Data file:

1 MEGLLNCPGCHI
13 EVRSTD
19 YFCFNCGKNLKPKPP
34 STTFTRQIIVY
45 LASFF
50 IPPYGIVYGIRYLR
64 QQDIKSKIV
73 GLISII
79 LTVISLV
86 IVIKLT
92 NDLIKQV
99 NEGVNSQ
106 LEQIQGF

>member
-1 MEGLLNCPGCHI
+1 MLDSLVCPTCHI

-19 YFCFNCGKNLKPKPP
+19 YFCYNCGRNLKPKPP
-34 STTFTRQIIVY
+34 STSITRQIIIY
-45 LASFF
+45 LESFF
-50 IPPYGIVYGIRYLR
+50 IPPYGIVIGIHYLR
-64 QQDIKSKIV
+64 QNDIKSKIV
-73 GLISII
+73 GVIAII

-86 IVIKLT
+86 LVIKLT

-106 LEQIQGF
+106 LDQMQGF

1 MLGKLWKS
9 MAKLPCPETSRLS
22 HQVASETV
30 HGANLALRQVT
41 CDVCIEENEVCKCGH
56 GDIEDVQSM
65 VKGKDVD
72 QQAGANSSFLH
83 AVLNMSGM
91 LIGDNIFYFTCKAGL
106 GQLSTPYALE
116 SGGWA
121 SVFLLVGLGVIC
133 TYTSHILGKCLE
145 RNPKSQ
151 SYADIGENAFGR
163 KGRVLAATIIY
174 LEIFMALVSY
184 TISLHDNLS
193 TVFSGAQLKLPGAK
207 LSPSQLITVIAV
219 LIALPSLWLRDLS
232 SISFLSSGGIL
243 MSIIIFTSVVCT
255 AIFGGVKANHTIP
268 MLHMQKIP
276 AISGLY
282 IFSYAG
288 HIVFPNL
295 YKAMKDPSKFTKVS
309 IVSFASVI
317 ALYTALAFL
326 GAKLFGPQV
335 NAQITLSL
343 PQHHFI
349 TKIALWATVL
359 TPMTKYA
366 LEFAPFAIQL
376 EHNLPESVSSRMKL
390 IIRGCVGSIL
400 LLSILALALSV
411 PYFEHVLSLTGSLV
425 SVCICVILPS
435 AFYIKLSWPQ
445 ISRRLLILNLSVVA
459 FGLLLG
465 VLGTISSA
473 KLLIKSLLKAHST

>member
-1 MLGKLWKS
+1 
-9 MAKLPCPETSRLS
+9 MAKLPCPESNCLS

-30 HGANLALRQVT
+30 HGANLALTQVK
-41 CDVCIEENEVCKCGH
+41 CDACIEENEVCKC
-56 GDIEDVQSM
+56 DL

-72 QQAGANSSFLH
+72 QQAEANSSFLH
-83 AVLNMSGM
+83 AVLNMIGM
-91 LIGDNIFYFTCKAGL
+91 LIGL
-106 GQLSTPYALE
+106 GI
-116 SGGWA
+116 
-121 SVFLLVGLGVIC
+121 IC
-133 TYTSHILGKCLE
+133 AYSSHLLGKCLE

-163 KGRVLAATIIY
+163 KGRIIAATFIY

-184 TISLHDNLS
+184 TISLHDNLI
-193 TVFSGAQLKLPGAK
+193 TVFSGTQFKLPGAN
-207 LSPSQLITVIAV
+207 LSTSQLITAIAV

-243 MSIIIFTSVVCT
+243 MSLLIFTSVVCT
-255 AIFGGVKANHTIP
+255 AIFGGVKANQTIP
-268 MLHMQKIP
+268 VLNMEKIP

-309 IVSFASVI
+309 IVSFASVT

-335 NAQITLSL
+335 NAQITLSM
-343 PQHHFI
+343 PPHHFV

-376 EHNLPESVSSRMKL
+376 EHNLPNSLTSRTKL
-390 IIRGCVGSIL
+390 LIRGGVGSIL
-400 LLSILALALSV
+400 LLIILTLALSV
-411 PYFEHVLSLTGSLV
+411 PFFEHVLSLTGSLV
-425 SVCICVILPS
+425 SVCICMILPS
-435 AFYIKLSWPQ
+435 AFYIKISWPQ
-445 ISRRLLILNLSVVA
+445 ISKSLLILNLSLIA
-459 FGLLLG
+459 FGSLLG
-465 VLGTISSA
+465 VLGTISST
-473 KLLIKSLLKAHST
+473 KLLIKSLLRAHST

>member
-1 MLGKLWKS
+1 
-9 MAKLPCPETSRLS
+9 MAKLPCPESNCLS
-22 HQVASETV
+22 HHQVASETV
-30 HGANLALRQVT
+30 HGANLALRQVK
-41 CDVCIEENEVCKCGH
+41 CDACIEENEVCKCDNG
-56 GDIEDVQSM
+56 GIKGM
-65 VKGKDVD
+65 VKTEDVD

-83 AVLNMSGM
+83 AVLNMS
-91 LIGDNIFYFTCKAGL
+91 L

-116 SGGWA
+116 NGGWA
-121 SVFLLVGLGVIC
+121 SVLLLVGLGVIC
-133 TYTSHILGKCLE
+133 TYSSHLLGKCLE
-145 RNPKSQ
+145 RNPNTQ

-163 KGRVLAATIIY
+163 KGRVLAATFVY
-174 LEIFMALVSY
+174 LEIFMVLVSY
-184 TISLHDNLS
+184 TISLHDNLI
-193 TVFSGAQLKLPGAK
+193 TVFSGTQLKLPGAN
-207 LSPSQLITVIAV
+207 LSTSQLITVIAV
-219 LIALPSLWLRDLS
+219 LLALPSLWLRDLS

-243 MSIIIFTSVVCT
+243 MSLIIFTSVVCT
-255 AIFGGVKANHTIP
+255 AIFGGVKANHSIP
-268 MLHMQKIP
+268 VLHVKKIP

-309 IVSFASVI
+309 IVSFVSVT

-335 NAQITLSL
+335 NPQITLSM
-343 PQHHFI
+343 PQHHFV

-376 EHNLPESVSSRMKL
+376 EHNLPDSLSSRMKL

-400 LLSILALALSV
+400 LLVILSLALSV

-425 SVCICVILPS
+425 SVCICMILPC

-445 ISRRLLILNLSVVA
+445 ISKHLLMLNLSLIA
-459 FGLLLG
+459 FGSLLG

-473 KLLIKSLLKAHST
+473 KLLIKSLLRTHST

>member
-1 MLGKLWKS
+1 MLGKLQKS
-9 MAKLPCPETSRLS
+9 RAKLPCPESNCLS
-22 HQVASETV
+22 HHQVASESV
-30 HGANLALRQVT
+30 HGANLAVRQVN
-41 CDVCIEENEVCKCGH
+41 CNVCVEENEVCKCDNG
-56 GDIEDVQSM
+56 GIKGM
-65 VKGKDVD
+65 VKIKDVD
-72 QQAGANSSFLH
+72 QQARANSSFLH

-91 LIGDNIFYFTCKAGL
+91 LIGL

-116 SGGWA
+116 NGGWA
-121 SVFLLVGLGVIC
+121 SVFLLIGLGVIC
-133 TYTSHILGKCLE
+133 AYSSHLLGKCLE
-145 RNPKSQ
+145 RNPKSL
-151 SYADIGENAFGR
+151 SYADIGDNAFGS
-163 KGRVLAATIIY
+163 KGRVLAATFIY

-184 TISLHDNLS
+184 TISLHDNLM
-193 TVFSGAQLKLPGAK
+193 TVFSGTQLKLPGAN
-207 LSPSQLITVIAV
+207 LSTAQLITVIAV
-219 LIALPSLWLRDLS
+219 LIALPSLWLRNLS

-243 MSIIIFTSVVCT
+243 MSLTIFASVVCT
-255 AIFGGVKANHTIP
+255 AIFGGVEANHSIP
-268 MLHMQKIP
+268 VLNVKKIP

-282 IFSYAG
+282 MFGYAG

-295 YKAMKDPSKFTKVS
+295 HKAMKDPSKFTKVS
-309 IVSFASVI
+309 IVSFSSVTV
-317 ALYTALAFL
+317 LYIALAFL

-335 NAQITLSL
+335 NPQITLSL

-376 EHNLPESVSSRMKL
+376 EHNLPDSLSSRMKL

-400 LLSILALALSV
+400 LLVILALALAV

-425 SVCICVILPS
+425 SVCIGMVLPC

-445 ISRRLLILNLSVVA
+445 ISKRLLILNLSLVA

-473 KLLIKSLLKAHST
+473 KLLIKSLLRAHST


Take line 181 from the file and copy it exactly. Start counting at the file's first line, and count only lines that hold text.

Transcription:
-207 LSPSQLITVIAV